Jesse Jefferson, pitcher for the Pirates on October 3, 1980. He was a fourth round draft pick in 1968 by the Baltimore Orioles at 19 years old out of Carver HS in Virginia. He struggled during each of his first two seasons of pro ball, including a 7.02 ERA in 1969. He had an 8-16 record in the California League in 1970, though that came with a nice 3.67 ERA in 157 innings. Jefferson moved up to Double-A the next year and continued to improve, going 12-11, 3.45 in 172 innings over 27 starts. He split the 1972 season between Double-A and Triple-A and did much better at the higher level. For Rochester of the International League, Jefferson went 6-3, 2.45 in 103 innings over 17 starts. He was back at Rochester to start 1973, before debuting in the majors in late June after ten starts. He went 6-5, 4.11 in 15 starts and three relief appearances as a rookie with the Orioles. The next year he saw limited work, getting some spot starts and long relief appearances, amounting to 57.1 innings and a 4.40 ERA. Jefferson had a 7-5 record through his first two seasons, but by the time he joined the Pirates six years later, he had a career record of 36-77 in 210 games. The Orioles traded him to the Chicago White Sox in June of 1975 and he struggled with his new team. In his 1 1/2 seasons in Chicago, he went 7-14, 6.35 in 170 innings. After the 1976 season, the Toronto Blue Jays selected him in the Expansion Draft. Jefferson was a regular in their rotation during his first two years, posting a 4.31 ERA in 217 innings in 1977, followed by a 4.38 ERA in 211.2 innings in 1978. His results were in a decline the next season and he got moved to the bullpen. Jefferson had a 5.51 ERA in 116 innings in 1979, followed by a 5.47 ERA in 121.2 innings in 1980. In four years in Toronto, he went a combined 22-56 with a 4.75 ERA. The Blue Jays put him on waivers late in 1980, where he was picked up by the Pirates on September 11, 1980. He pitched just one game for Pittsburgh, a start on October 3rd. He gave up one run over 6.2 innings and picked up the win. The Pirates allowed him to leave via free agency once the season ended and he played just one more year in the majors with the California Angels, where he went 2-4, 3.62 in 77 innings. He continued to pitch in pro ball until 1984, spending the next three years in Mexico, with a brief stint back with the Angels in Triple-A during the 1983 season. In his big league career, he was 39-81, 4.81 in 1,085.2 innings.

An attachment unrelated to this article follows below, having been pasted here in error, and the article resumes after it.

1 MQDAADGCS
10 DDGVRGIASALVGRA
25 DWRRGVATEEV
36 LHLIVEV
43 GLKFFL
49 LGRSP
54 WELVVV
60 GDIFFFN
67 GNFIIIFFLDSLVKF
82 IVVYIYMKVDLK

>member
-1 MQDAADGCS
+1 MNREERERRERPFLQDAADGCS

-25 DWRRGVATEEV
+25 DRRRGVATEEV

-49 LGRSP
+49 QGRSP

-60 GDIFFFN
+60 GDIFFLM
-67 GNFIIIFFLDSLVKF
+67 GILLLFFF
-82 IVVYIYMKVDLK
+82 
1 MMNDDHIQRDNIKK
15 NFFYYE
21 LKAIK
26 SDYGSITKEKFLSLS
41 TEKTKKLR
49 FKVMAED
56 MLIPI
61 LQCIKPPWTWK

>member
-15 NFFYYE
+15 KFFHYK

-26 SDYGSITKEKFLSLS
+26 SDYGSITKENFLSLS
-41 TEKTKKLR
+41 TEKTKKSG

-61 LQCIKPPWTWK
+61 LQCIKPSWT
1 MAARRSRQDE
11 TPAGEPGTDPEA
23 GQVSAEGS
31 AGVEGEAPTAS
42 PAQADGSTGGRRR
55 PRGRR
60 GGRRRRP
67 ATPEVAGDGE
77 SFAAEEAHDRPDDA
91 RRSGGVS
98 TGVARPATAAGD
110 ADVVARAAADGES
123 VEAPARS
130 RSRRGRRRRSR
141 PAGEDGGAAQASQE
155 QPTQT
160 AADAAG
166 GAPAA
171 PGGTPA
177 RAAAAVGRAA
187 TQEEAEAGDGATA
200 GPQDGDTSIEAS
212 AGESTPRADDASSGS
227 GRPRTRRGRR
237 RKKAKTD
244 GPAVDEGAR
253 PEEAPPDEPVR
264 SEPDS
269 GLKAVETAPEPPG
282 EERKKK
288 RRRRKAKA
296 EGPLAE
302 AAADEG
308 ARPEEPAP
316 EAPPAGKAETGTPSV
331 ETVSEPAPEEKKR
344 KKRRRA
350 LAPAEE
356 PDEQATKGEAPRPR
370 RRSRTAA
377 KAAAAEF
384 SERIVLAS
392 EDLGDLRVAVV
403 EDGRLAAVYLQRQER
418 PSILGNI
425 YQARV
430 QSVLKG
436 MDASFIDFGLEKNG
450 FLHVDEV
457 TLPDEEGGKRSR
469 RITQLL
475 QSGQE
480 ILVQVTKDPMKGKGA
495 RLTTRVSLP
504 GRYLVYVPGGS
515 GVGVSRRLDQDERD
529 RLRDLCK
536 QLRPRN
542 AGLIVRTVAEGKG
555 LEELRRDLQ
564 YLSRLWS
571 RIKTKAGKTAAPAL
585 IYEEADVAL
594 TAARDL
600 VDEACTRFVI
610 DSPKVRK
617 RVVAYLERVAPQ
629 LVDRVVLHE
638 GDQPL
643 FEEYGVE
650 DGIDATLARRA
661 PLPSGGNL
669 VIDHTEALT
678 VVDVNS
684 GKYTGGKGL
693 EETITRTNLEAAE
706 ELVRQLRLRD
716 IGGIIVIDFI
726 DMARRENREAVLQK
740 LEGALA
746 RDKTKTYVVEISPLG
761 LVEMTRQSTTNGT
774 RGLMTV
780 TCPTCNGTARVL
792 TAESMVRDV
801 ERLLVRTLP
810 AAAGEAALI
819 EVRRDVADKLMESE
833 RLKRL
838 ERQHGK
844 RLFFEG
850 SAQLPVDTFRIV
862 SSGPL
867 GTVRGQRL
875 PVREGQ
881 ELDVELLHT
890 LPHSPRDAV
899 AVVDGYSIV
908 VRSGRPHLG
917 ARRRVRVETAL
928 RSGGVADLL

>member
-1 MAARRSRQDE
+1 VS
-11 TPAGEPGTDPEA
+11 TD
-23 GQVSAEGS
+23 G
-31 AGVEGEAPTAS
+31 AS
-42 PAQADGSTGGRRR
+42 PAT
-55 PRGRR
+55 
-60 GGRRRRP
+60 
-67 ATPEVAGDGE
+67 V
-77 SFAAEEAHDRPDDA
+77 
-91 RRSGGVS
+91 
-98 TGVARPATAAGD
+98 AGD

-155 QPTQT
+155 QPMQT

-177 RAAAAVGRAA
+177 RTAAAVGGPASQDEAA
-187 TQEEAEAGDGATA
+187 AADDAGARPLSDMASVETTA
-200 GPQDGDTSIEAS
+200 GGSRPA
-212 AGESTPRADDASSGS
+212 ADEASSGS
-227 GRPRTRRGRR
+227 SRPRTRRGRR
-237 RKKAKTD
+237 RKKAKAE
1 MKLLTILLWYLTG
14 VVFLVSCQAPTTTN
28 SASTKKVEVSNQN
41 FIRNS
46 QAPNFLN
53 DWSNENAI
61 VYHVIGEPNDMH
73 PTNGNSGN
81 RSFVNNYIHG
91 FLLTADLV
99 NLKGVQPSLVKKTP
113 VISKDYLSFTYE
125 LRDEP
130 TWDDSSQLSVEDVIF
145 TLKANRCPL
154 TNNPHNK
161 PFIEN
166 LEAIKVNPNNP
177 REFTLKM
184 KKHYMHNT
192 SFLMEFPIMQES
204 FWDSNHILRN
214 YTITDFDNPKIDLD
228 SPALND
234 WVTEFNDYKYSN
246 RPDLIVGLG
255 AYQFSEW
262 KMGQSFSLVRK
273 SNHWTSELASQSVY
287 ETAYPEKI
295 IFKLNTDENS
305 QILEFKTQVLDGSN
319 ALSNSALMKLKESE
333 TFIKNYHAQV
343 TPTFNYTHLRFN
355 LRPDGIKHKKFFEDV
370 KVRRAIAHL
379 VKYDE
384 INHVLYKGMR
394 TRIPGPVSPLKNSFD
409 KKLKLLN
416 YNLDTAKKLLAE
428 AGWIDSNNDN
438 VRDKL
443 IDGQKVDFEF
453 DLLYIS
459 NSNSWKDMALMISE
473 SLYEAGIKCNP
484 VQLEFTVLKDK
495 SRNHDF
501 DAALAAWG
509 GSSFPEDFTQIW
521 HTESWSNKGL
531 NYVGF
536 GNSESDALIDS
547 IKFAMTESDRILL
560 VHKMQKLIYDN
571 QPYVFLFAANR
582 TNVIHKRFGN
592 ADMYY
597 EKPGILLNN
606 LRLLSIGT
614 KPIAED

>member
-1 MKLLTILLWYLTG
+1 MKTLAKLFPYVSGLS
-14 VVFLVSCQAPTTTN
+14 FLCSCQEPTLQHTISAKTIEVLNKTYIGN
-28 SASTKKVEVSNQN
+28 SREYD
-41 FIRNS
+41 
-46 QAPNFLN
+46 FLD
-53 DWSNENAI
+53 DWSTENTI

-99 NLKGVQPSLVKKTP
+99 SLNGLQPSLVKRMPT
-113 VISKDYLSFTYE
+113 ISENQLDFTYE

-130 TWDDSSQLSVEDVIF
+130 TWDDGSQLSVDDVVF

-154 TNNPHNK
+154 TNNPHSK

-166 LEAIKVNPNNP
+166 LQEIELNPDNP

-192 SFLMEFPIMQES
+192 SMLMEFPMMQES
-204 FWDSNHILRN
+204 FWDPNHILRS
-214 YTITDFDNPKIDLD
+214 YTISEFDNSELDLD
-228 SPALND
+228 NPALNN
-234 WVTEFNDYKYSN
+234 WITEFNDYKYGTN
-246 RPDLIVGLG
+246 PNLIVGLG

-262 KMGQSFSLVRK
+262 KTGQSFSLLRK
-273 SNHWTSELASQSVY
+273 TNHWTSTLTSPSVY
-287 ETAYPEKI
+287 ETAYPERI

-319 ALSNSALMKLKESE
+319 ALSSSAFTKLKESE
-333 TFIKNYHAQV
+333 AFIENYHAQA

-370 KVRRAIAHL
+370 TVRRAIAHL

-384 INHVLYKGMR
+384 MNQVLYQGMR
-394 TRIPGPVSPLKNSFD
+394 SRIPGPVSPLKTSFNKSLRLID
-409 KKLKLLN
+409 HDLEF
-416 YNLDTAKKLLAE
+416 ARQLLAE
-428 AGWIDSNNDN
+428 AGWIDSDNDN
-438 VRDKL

Aubrey Epps, catcher for the Pirates on September 29, 1935. He had a nine-season minor league career, hitting .290 in 944 games, but his big league career lasted just one game. He played with two teams during the 1935 minor league season, playing a combined 85 games with a .288 batting average. The Pirates let him catch the last game of the season, which was also the second game of a doubleheader. He had an amazing debut at the plate, collecting three hits and driving in three runs, but he was just the opposite in the field. He allowed three stolen bases on three attempts and committed two errors as the Pirates lost by a 9-6 score. Epps played in the minors until 1941. We posted an Obscure Pittsburgh Pirates article on Epps here. You would assume that someone who played one big league game didn’t spend a lot of time with the team, but that’s not true at all here. The Pirates originally acquired him in September of 1934, after he hit .301 in 152 games for Birmingham of the Southern Association. In 1935, Epps went to Spring Training with the Pirates and he was limited due to a mid-March hand injury. He was sent to Birmingham for more seasoning,  and the Pirates called him to the majors on August 1st, 59 days before he actually got into the lineup. During the 1935-36 off-season, he came down with a very bad case of pneumonia, which resulted in him losing 32 pounds over the winter. Epps made the Opening Day roster in 1936, though he was the fourth catcher at the time, and only lasted 18 days before being sent to the minors for the rest of the season. In 1937, he won an Opening Day job again and lasted with the club until May 15th, before being sold to Memphis of the American Association, ending his time with the club. His actual time spent on the Major League roster was 103 days, but he played one game. He served in the military after his playing days ended.